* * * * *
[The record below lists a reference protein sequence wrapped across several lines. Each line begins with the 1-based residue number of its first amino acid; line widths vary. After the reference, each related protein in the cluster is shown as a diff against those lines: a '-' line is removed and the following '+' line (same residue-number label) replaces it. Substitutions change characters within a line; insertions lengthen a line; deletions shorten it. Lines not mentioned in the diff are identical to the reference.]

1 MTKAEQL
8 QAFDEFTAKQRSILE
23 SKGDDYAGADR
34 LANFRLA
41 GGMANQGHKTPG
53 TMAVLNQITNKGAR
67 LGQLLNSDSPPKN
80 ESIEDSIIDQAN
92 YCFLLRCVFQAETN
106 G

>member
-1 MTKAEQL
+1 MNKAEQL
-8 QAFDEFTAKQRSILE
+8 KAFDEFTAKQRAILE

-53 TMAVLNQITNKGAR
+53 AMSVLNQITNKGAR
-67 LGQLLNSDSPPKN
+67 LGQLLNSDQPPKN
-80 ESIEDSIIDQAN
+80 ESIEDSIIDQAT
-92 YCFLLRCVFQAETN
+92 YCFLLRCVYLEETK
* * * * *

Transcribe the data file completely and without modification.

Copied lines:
[The record below lists a reference protein sequence wrapped across several lines. Each line begins with the 1-based residue number of its first amino acid; line widths vary. After the reference, each related protein in the cluster is shown as a diff against those lines: a '-' line is removed and the following '+' line (same residue-number label) replaces it. Substitutions change characters within a line; insertions lengthen a line; deletions shorten it. Lines not mentioned in the diff are identical to the reference.]

1 MTKAEQL
8 QAFDEFTAKQRSILE
23 SKGDDYAGADR
34 LANFRLA
41 GGMANQGHKTPG
53 TMAVLNQITNKGAR
67 LGQLLNSDSPPKN
80 ESIEDSIIDQAN
92 YCFLLRCVFQAETN
106 G

>member
-1 MTKAEQL
+1 MNKAEQL
-8 QAFDEFTAKQRSILE
+8 KAFDEFTAKQRAILE

-53 TMAVLNQITNKGAR
+53 AMSVLNQITNKGAR
-67 LGQLLNSDSPPKN
+67 LGQLLNSDQPPKN
-80 ESIEDSIIDQAN
+80 ESIEDSIIDQAT
-92 YCFLLRCVFQAETN
+92 YCFLLRCVYLEETK